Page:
Fasting has been a weight-loss fad for a long time probably. One will do anything to lose weight that has been ill-gained, it seems. Resorting to the age-old practice of fasting is no exception. In the past, fasting was a means of not just physical cleansing but more of spiritual cleansing. During a fast, one would spend time studying scriptures and doing more introspection. In today’s world, it is a way of getting the pounds off and making way for the next binge eat!

Anyway, there are a lot of benefits of fasting and there is a process to the method. Hindus would fast every 15 days, on the day of Ekadashi, which is the eleventh day of every lunar cycle. The fast would be a waterless fast from sunrise of the day to the sunrise of the next. This is still a widely followed tradition among traditional Hindus. For those who cannot be fasting the entire day due to health reasons, it was a modified diet of fruits and milk. Fasting is definitely cleansing. The lack of food for the intestines to process would not only rest them, but the body due to its need for nutrients will dip into the body reserves i.e., fat to convert them to energy needed. This is a great way to burn off fat – this is obvious. But when the goal is weight reduction itself, the practice is unsustainable as you cannot fast for a day and them ‘make up’ for it by eating indiscriminately. However, if you take the opportunity to notice what goes on inside the body during a fast, it will increase your awareness of how the body functions and what it actually needs. I definitely felt a lot more of the energy flowing inside me at the end of a 24 hour no-water, no-food fast. Notice, I didn’t see ‘a lot more energy’, but ‘a lot more of the energy’. When the goal is to make sure you rest the internal organs inside the body, you would have taken a totally different approach in sustaining the practice. Once you develop a reverence for your body and start treating it as a temple, like the age-old sayings say, you will start thinking deeply about what you put into that sacred place.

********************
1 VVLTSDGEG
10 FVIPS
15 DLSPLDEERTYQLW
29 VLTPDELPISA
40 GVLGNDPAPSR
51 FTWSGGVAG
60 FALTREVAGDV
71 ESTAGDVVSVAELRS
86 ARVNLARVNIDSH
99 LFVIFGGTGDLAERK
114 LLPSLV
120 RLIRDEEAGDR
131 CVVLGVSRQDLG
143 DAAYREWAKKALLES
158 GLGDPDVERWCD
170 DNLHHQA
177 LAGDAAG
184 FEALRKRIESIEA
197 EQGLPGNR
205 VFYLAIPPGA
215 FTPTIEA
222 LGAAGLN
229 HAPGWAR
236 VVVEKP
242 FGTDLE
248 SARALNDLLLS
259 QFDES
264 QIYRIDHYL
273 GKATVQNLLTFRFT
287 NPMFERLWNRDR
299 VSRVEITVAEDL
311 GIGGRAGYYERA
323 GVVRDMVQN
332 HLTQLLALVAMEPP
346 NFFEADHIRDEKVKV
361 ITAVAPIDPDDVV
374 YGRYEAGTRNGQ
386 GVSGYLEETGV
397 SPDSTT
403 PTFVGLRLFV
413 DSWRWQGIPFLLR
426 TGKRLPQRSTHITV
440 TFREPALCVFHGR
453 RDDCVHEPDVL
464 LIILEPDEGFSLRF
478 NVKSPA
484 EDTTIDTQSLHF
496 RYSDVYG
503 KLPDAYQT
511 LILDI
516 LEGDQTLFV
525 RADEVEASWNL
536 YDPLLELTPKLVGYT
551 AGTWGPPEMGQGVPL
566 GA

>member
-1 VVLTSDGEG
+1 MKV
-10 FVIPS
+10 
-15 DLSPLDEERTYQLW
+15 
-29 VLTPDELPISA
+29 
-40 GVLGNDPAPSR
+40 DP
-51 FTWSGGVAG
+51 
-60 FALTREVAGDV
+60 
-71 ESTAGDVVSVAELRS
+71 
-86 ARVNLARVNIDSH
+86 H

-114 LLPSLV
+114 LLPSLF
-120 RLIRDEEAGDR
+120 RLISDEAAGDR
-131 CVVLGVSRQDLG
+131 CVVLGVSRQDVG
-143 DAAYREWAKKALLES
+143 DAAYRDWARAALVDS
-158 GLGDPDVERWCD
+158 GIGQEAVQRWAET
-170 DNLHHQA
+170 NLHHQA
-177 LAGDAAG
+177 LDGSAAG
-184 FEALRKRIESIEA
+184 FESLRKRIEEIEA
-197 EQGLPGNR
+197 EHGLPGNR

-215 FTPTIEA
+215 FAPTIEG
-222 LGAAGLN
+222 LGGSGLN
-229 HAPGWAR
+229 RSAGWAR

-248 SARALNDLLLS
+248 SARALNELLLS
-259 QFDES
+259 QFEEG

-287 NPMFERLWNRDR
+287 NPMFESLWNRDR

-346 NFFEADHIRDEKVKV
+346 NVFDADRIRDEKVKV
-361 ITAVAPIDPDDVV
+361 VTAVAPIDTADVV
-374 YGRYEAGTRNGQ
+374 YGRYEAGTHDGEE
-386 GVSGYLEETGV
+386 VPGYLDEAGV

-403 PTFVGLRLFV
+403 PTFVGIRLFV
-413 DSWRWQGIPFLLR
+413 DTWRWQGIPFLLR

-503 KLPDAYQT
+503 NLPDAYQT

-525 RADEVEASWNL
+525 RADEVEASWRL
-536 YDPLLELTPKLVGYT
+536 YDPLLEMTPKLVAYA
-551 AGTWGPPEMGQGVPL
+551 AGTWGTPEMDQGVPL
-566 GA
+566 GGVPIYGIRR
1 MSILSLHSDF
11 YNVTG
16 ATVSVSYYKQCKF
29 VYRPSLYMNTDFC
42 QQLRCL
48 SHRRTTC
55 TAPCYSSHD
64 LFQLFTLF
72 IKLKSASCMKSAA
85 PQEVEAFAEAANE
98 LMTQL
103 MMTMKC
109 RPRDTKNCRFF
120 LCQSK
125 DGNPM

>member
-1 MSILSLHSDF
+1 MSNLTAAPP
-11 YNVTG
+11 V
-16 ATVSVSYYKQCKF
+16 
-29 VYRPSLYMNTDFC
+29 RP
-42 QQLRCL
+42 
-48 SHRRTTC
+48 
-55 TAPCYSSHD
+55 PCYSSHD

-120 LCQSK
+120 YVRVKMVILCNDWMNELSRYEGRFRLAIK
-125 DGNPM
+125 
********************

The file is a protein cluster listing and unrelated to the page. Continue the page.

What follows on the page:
There are many ways of fasting. Before you try any of these, be aware of all the risks and your personal physical condition.

1) No food absolutely: This can be pretty dramatic on your physical being and you can’t carry it on for too long. The lack of water also makes it difficult for the body to eliminate the toxins that it converts from stored fat and releases to the blood.
2) Water fast: One only consumes water. I have read people going for 21 days on water fast. Apparently after the 2 day, you overcome the hunger pangs and get used to the slower metabolic state.
3) Juice fast: One drinks vegetable or fruit juices. This is less effective when it comes to reducing weight. A 10 day water fast is as effective as a 20 day juice fast. Juices provide much of the calories that the body needs and hence conversion of body fat is much lesser.
4) Intermittent (5:2) fast: Here one eats normally for 5 days and goes on a juice fast for 2 days.

As I mentioned above, all fasts with the aim to shed excess weight has not turned out totally successful over the long run. Instead make fasting a regular part of your life style. Following fasting on certain days of the month, such as Ekadashi, is one such approach. Turn your attention during such time inwards as opposed to say, watching TV, and sprinting through the fast.

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